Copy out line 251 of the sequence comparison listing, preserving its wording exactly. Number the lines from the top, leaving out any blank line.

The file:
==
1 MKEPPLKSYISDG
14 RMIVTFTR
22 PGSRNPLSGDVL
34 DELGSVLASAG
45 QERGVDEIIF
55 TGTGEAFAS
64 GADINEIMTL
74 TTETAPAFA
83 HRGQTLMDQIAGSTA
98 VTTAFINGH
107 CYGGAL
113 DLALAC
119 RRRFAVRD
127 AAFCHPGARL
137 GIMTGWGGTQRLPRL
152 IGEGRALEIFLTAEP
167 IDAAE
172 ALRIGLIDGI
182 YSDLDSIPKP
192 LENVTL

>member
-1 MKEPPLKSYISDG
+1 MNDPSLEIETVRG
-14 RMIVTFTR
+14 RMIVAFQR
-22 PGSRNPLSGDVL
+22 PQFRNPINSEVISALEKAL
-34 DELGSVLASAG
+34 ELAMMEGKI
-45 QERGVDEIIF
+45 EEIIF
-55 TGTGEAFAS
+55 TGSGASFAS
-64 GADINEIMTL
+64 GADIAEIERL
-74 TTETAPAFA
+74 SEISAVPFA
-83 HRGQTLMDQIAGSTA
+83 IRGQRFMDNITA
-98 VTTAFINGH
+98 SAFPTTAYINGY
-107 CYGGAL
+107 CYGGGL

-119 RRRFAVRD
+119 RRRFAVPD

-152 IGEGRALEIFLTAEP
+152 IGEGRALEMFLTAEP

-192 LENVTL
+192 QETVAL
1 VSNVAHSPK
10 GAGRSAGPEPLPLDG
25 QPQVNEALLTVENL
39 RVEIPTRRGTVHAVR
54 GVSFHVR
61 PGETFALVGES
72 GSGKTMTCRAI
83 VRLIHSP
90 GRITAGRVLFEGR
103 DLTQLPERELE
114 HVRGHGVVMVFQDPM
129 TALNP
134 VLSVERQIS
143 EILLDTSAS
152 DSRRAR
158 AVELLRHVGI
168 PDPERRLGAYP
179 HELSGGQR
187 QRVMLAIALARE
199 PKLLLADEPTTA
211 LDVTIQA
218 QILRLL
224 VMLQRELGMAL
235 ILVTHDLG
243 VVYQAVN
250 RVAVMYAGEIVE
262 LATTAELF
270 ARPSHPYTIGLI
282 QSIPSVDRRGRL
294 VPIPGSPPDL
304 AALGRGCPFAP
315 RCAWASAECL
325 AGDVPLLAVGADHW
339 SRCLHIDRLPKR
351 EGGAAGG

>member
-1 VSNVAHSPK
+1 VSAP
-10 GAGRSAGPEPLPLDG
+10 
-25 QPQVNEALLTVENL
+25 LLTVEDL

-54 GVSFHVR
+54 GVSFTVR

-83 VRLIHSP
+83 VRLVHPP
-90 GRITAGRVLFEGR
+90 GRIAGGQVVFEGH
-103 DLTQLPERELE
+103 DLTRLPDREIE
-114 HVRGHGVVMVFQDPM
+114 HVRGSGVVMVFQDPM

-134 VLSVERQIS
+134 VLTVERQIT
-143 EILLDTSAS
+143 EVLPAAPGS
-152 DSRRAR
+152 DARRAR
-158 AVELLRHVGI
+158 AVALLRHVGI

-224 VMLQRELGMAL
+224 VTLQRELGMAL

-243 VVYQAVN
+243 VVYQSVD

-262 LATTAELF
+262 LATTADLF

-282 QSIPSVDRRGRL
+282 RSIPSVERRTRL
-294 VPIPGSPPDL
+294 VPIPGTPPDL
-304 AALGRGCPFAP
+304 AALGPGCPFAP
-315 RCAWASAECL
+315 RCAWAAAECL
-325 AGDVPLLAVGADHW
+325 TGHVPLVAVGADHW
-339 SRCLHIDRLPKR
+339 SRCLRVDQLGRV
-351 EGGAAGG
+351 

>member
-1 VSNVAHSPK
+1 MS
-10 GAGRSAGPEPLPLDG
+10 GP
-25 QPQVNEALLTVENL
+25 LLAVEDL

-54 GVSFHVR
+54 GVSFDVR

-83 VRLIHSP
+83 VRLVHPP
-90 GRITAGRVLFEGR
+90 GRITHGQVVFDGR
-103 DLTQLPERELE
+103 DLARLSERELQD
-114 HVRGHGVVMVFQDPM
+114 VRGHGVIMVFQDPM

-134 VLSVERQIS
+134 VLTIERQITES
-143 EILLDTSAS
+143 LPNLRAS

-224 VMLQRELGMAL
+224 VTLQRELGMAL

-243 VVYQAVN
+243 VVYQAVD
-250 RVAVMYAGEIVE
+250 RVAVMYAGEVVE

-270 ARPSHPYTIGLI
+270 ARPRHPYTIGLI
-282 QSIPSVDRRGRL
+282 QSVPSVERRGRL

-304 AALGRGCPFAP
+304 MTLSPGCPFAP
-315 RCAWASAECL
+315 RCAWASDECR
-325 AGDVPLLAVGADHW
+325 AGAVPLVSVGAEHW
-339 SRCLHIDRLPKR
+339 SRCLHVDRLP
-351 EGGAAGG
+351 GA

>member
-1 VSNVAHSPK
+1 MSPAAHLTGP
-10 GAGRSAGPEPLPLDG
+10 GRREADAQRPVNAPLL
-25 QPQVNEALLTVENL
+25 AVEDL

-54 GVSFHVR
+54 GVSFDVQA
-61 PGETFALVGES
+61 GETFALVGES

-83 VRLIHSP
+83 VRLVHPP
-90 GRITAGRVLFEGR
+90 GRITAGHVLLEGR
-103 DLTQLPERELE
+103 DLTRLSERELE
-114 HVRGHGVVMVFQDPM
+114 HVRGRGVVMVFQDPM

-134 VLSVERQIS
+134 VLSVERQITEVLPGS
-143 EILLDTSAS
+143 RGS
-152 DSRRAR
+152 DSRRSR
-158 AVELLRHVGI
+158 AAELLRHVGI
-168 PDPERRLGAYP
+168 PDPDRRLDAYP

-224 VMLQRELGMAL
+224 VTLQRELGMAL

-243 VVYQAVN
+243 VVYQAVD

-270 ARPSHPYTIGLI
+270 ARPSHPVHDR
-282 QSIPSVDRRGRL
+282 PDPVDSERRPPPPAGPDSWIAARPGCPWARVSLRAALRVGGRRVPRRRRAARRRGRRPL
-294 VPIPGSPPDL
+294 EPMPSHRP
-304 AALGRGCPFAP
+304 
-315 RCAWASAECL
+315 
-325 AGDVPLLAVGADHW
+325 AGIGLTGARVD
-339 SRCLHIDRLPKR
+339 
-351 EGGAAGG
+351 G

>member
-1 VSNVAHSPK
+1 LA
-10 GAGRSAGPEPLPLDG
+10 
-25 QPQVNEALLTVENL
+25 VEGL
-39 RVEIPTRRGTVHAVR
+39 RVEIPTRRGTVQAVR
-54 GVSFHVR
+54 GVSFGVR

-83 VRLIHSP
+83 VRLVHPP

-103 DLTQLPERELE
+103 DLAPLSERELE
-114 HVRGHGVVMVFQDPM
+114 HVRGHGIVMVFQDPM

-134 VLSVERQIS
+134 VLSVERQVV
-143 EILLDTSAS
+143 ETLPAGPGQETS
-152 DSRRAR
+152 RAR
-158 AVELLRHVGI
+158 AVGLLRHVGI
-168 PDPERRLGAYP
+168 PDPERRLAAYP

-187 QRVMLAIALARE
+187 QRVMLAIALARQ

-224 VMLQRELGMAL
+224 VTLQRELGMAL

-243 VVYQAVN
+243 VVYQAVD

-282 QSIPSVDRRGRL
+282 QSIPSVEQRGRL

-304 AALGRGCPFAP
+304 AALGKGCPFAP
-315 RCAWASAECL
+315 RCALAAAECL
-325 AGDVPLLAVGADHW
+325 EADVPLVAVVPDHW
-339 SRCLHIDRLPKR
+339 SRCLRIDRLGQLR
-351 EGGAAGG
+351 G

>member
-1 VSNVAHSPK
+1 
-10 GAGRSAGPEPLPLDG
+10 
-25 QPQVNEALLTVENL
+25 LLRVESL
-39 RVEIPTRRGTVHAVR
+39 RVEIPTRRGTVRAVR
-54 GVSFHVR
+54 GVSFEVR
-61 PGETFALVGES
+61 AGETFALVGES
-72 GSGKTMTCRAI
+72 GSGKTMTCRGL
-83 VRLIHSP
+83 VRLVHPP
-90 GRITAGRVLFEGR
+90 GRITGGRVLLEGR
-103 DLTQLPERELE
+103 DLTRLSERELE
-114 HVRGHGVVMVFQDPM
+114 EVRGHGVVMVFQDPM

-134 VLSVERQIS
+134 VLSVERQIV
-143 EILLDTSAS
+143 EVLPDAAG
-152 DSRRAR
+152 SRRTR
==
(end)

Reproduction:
-243 VVYQAVN